Thrifty Science: Making the Most of Materials in the History of Experiment by Simon Werrett
By Simon Werrett. Chicago: The University of Chicago Press, 2019. Pp. 304. Hardcover $45.
Thrifty Science takes the reader on a fascinating and novel tour of early modern science, wending its way through homes and gardens, auction houses, and instrument shops. In unpacking notions of thrift—in their many guises of maintenance, repair, repurposing, reuse, and exchange—Werrett asks how early modern scientific practitioners adopted and adapted the materials for their experiments. Here "thrift was as much moral as material" (p. 21) and reflected the way "experimenters were keen to explore a variety of uses of mundane material objects that were ready to hand in order to learn about nature" (p. 16). The book is foremost a contribution to the growing literature on the material culture and practice of science, with an analysis rooted in notions of circulation. At the same time, it speaks eloquently to recent work on the early modern home, convincingly locating many of the thrifty practices of science in ideas of oeconomy and the management of the household. Canonical figures like Robert Boyle, Robert Hooke, and Isaac Newton thus naturally appear, but the focus on the home also opens up a more diverse cast of men and women, including family members and domestic servants, as participants in early modern science.
Werrett takes the classic question of "what is a scientific instrument" and reverses it, instead suggesting that it "might be more appropriate to ask what was not one" (p. 82). For the early modern English experimenters Thrifty Science traces, the answer seems to be very little. Indeed, while acknowledging the place of specific experimental apparatus (like the air pump) in this earlier period, Werrett argues that such devices were more the province of the nineteenth century. Instead, all manner of household items, including "kitchens, bedchambers, pokers, gun barrels, wineglasses, and stockings were 'made use of' or 'put into the service of' experiment" (p. 7). A particularly delightful example in this regard is Robert Symmer's use of his own silk stockings to develop a theory of electricity.
The book deals primarily with the seventeenth and eighteenth centuries, though the final chapter extends into the nineteenth century. In this period, Werrett posits a transformation from "thrifty science" to "economic science," which entailed a greater focus on specialized, single-use instruments and "encouraged a different approach to material things, presenting them as complete rather than open-ended, as commodities to be consumed rather than continuously reworked" (p. 167). This was coupled with an increasingly rigid (and deliberately gendered) separation between the home and laboratory. Werrett concludes by deftly connecting these [End Page 1102] concerns to twentieth-century "Big Science," and reflecting on their implications for the present. Here "modern environmental practices" might be seen as "a re-recognition of thrifty practices that have been going on in one form or another for centuries," albeit with different motivations (p. 2). As such, re-engaging with oeconomic practices, and seeing material things as "incomplete" and "open-ended" may "offer ways to think about how we might be thrifty in the future" (p. 2).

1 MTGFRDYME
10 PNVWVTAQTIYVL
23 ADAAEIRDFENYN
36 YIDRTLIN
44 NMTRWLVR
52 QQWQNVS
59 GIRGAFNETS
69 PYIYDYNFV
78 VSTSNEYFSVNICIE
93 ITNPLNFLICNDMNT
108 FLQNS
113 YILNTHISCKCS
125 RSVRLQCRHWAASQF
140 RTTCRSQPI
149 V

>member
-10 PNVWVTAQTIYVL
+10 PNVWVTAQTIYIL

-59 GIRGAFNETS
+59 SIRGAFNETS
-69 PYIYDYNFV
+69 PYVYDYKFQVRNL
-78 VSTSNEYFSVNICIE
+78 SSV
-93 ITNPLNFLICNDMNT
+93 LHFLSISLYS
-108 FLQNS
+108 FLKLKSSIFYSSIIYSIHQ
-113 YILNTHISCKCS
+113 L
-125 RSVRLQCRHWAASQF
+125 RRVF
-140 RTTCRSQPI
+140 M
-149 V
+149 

Thrifty Science's geographical focus is firmly on England (with occasional forays into North America), a scope that is freely acknowledged as "rather narrow" (p. 11). Werrett nevertheless rightly takes the time to collapse the received notion that the metropole was always the center of "the new" and of innovation—in contrast to those in the colonies who had to "make do" and find substitutes—as "a (mostly Victorian) fiction" (p. 12). However, this insistence on England is at times limiting, especially given that new imperial histories have shown that metropoles like London cannot be so easily separated from their empires. More about the thrifty use of materials between say England, Asia, and the Caribbean would thus have been welcome. Ultimately though, this amounts less to criticism of the present work than it does an opportunity for expanding its central questions into new contexts.
The variety and depth of sources on display is prodigious, and the book is richly illustrated with judiciously chosen images (if with sometimes less of a material emphasis than one might expect). This is an excellent and thought-provoking book that will appeal especially to scholars of early modern science, historians of technology, and those with interests in oeconomy and the household. Thrifty Science nevertheless speaks lucidly to much broader questions around sustainability and the nature of our relationship with material things. Written in a lively and engaging manner, it thus can and should be read much more widely.
Lachlan Fleetwood is completing his Ph.D. at the University of Cambridge, where his dissertation examines the role of global comparison in early scientific understandings of the Himalaya. Parts of this research have been published in History of Science and Itinerario.